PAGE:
In many ways, the crayon method reversed the usual process of reproductions; rather than turning drawings into prints it sought to turn prints into drawings. Crayon method engravings are done with a small roulette tool on a metal plate (usually copper), giving a broken line and tonality closer to mezzotint than traditional engraving. Indeed, the process is eerily successful at producing images resembling drawings.

A youth in a classical robe and with black, curly hair looks up and over their shoulder to the left. The image is made of red, black, and white lines suggesting colored chalk.

Gilles Demarteau after François Boucher, Tête, Intaglio print, mid-18th century. Accession no. 2016.0021.002, image courtesy Winterthur.


The prints have carefully executed bands of solid color at the perimeter, imitating what we now call French matting. They could be easily framed and hung as part of a carefully orchestrated visual arrangement of a room. However, the inscription at the bottom of both prints, “Du Cabinet de Madame d Axaincourt A Paris” (From the cabinet [or collection] of Madam d’Axaincourt in Paris), informs the viewer of the location of the original drawings, underlining that these are not the original works of art.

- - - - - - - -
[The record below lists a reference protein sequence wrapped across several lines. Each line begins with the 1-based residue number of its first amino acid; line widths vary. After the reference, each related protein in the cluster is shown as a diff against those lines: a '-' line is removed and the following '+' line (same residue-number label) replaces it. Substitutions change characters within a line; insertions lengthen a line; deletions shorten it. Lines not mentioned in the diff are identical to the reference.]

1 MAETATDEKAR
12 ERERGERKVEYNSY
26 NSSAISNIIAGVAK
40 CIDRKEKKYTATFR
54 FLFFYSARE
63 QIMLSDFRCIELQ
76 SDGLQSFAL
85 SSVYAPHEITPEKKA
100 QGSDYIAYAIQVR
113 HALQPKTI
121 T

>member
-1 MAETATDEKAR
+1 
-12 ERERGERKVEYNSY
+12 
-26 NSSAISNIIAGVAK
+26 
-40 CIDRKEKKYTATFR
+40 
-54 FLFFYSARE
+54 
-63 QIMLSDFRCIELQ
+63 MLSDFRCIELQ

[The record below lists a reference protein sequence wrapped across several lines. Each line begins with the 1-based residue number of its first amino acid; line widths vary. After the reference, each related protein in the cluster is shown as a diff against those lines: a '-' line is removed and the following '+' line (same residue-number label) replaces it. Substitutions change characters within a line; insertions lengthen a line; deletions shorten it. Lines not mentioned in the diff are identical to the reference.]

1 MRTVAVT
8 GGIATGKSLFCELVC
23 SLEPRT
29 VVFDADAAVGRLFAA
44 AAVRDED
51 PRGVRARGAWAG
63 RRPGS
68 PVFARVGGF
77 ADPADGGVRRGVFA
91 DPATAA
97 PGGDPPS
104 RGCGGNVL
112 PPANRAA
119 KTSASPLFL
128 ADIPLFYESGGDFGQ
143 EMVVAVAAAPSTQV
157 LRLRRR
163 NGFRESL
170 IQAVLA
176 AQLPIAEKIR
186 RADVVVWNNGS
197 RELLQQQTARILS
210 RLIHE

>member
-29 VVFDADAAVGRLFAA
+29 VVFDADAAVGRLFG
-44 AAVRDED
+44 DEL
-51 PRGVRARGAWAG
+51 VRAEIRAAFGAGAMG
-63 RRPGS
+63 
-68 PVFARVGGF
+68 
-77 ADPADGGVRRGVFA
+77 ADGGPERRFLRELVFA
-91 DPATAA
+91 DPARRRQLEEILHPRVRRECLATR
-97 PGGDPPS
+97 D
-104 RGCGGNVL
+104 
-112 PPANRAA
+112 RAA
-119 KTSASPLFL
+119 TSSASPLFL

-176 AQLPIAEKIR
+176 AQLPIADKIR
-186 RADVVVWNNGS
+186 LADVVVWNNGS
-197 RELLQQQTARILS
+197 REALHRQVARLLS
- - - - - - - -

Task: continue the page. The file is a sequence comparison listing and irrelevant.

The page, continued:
Drawings in chalk were generally preparatory works for larger paintings. The burgeoning art market in the seventeenth and eighteenth centuries, however, created a demand for these drawings, which were no longer necessarily just studies for paintings. Drawings had become works of art in their own right and were collected in the market accordingly. Artists such as François Boucher were engaged with this market. They, and others (such as Antoine Watteau or Luca Giordano), combined several colors of chalk and tinted paper to push the boundaries of visual representation possible through these drawings (Fig. 3). Simultaneously, the crayon manner of engraving, with several other printing techniques, would enable printmakers to reproduce the several colors of these drawings originally executed “aux trois crayons.”